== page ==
Without Rose, the three other Crystal Gems become his maternal figures; Garnet is the cool, stoic one who can stop danger before it even happens. Amethyst is the energetic, scrappy, wild child who will get Steven into trouble almost as often as she gets him out of it. Pearl is the caring, sensitive, finicky and obsessive one who will make sure everything works out, and that everything will be in the right order, clean and tidy. Greg, meanwhile, remains a supportive, if often confused, figure, helping where he can, and giving loving advice when he can’t.
The show’s strength comes from the characters, in how they grow, how they develop, and how we perceive them. We discover new depths to Pearl and her romantic feelings for Steven’s mother. We see how Amethyst’s past has defined her and how she avoids emotional connection because of it. We see Garnet’s secrets pulled apart, and just what her cool exterior hides.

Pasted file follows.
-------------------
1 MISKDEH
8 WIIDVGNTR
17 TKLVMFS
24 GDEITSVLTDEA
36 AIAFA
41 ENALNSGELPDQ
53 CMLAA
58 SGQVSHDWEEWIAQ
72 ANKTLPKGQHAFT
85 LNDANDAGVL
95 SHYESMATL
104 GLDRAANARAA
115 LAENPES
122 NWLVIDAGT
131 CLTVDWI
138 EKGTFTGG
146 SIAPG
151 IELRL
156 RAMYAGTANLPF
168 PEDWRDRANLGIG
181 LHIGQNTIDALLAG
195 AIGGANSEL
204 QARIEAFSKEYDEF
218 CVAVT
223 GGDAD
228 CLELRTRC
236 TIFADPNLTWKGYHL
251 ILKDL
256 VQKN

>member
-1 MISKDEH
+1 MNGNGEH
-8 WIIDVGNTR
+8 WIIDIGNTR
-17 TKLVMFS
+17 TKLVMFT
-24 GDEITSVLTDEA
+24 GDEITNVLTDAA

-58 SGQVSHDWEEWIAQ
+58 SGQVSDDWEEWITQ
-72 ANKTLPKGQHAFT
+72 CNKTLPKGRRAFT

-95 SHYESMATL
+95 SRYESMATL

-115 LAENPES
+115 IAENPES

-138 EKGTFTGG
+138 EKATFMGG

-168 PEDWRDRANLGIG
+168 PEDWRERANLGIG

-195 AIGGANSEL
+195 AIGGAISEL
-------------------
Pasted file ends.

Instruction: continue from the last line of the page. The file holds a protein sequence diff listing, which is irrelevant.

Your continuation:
But lots of shows have complex characters, you may say. What makes Steven Universe, as I say, the spiritual successor to Avatar specifically?
Well, I chose my wording fairly carefully there. Steven Universe taps into something that very few other shows have done, something that was very prominent in Avatar and Korra. A philosophical drive that paints every moment, is present in every word, and drives the whole story. A philosophy of peace and nonviolence, taken seriously, given time and space to expand and explore. A philosophy of pacifism that isn’t cynically thrown away with a smirk of ‘that’s not how the world works’, nor treated as a fairytale ending, but pacifism as a powerful and earth-shaking force to be reckoned with.
In the beginning of the show, Steven is all about fighting monsters. He wants to get out there and be one of the Crystal Gems, battling horrifying creatures and saving the world. But slowly his true nature starts to win out. He doesn’t want to fight, he doesn’t want to kill, he wants everyone to be friends. He sees a giant, acid-spitting centipede monster, and decides that she’s his friend. He shows kindness, love, and affirmation, even when his family is telling him to kill.